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Canopy assembly

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Publication number
US5085383A
US5085383A US07345851 US34585189A US5085383A US 5085383 A US5085383 A US 5085383A US 07345851 US07345851 US 07345851 US 34585189 A US34585189 A US 34585189A US 5085383 A US5085383 A US 5085383A
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Grant
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Prior art keywords
canopy
forward
panel
rear
part
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Legal status (The legal status is an assumption and is not a legal conclusion. Google has not performed a legal analysis and makes no representation as to the accuracy of the status listed.)
Expired - Fee Related
Application number
US07345851
Inventor
John Larkin
George Carlisle, deceased
Current Assignee (The listed assignees may be inaccurate. Google has not performed a legal analysis and makes no representation or warranty as to the accuracy of the list.)
SHORT BROTHERS PLC PO BOX 241 AIRPORT ROAD BELFAST BT3 9DZ NORTHERN IRELAND UNITED KINGDOM
Short Brothers PLC
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Short Brothers PLC
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Publication date
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    • BPERFORMING OPERATIONS; TRANSPORTING
    • B64AIRCRAFT; AVIATION; COSMONAUTICS
    • B64CAEROPLANES; HELICOPTERS
    • B64C1/00Fuselages; Constructional features common to fuselages, wings, stabilising surfaces and the like
    • B64C1/14Windows; Doors; Hatch covers or access panels; Surrounding frame structures; Canopies; Windscreens accessories therefor, e.g. pressure sensors, water deflectors, hinges, seals, handles, latches, windscreen wipers
    • B64C1/1476Canopies; Windscreens or similar transparent elements

Abstract

A canopy assembly for an aircraft includes a forward canopy panel and a rear canopy panel carried by a support frame. The canopy panels are mounted on the support frame by buttstraps. The bottom edges of the forward canopy panel and the rear canopy panel are set in a bed of sealing compound. A bed of a release agent prevents adhesion between the front part of the forward canopy panel and the bed.
The canopy panels are attached to one another at a central region by internal and external buttstraps. The adjacent parts of the panels are contained in beds of sealing compound, and a release agent is applied to said adjacent parts. The rear edge of the canopy panel and the front edge of the canopy panel are scalloped adjacent each clamping bolt.
In the event of a birdstrike the forward canopy panel deforms and moves locally rearwardly with respect to the aircraft fuselage. The central buttstraps may also move locally rearwardly with respect to the aircraft fuselage and rear panel.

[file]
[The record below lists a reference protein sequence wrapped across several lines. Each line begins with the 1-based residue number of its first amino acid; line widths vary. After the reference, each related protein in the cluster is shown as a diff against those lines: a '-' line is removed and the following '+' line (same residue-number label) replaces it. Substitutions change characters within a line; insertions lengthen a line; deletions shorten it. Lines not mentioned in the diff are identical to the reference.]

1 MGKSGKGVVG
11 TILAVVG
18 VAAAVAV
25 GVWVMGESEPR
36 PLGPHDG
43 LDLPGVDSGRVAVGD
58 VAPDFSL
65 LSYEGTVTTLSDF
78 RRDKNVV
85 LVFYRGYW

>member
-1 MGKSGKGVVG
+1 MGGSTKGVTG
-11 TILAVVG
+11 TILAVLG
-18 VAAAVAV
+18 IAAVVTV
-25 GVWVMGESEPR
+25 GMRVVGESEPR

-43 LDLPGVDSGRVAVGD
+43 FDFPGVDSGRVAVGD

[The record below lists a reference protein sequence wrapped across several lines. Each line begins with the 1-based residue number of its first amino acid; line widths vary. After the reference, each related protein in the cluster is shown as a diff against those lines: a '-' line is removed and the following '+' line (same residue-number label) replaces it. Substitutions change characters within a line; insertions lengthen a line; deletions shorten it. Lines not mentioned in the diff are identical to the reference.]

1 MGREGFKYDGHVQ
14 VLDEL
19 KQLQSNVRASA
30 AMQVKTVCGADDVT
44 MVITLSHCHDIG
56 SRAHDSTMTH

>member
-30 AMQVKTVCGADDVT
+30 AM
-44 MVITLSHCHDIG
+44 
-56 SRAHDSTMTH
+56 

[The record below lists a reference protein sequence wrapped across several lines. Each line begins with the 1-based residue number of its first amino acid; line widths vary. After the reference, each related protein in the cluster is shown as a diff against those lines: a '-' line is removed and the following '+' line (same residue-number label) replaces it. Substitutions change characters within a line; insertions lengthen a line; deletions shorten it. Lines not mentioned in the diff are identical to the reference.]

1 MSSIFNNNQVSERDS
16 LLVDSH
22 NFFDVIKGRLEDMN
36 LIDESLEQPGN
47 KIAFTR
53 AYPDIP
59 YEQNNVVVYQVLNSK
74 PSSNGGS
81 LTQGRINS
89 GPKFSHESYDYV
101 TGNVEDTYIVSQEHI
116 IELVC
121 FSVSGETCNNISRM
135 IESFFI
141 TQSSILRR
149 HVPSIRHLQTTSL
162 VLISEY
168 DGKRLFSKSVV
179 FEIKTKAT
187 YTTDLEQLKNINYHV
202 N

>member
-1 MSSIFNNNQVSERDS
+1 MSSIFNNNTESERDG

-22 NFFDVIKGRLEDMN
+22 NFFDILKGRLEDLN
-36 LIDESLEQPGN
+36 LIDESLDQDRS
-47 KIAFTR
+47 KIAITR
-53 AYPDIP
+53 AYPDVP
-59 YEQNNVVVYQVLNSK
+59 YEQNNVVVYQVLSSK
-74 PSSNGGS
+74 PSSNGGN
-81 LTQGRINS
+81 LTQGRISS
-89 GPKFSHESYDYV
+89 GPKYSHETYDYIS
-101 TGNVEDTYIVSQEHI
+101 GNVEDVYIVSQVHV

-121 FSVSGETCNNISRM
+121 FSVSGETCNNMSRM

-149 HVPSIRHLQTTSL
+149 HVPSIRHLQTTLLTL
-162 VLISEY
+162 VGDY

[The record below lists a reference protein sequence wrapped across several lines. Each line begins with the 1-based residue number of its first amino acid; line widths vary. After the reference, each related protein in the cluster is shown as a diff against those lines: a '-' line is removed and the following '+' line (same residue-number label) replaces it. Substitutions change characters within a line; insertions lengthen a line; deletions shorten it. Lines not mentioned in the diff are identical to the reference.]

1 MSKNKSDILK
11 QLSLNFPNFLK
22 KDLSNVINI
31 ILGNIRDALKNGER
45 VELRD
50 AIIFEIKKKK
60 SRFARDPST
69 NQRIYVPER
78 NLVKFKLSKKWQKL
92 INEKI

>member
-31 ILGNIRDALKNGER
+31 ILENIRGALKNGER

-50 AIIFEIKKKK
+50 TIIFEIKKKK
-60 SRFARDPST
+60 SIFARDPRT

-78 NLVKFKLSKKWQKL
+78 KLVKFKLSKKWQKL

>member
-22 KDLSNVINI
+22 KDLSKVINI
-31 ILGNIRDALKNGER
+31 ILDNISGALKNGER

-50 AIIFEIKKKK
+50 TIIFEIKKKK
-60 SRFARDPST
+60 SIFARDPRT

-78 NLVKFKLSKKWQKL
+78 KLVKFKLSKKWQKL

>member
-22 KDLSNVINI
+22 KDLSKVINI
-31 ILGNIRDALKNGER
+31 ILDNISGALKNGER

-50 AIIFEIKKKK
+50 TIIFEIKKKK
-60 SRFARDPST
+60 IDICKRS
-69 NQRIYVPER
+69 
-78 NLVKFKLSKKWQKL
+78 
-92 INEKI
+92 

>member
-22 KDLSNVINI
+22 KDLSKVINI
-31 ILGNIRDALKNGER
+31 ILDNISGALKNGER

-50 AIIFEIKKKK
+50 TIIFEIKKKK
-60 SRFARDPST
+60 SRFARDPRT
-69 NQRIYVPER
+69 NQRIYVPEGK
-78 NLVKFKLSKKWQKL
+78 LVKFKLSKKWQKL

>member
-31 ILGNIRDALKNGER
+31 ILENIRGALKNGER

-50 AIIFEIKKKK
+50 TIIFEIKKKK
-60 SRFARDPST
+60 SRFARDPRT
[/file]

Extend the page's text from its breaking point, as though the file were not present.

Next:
Description

The present invention relates to a canopy assembly which is suitable for use on an aircraft, and is particularly concerned with a canopy assembly which provides improved resistance to birdstrike.

On a small aircraft the pilot's canopy may take the form of a plastic blister.

The forward portion of a canopy can present a high sloping face, and it is a requirement of the Aircraft Certification Authorities that this portion of the canopy must resist penetration in the event of a birdstrike.

In the design of a canopy three of the major parameters that must be considered are as follows:

(1) pilot's vision

(2) resistance to birdstrike

(3) pilot's emergency ejection

In order to minimise the distortion of the pilot's vision through the plastic blister the thickness of the canopy sheet is required to be kept to a minimum. In the event of a serious aircraft malfunction requiring the pilot to leave the aircraft, ejection is performed by the pilot and the seat bursting through the canopy. In consequence it is necessary to keep the canopy sheet thickness in the ejection path to a minimum. The difficulty arises that these two requirements conflict with the requirement to increase the canopy sheet thickness to improve bird strike resistance.

One accepted method of increasing the strength of the forward sloping face of a canopy is to introduce an arch frame. This frame is used as a joint member between a thicker forward canopy panel and a thinner rear canopy panel. With this type of design difficulties arise in preventing bird fragments from entering the cockpit at the joint between the frame and the canopy panels in the event of a strike. There is the additional difficulty that the introduction of the frame causes a reduction in the pilot's vision.

It is an aim of the invention to alleviate the above-mentioned difficulties.

According to a first aspect of the invention there is provided a canopy assembly comprising a canopy which is mounted on a support frame and which has a forward portion which is so constructed and secured to the support frame that the forward portion may locally move longitudinally with respect to the frame in the event of frontal impact.

The forward portion of the canopy may be clamped in position, and a suitable sealant may be applied between the inner and outer surfaces of the canopy forward portion and the clamp members. The sealant also acts as a cushion against mechanical shock. Furthermore, a suitable release agent may be applied to the forward edge of the forward portion of the canopy and those parts of the inner and outer surfaces of the canopy forward portion which are held by the clamp members.

In a preferred arrangement the forward portion of the canopy is clamped between a part of the support frame and a light alloy buttstrap.

According to a second aspect of the invention, there is provided a canopy assembly comprising a forward canopy panel and a rear canopy panel mounted on a support frame in which the rear part of the forward canopy panel and the forward part of the rear canopy panel are spaced from one another and secured to one another to allow relative longitudinal movement of the forward and rear canopy panels in the event of frontal impact.

According to a third aspect of the invention there is provided a canopy assembly according to the second aspect in which the forward canopy panel is so constructed and secured to the support frame that the said forward canopy panel may locally move longitudinally with respect to the frame in the event of frontal impact.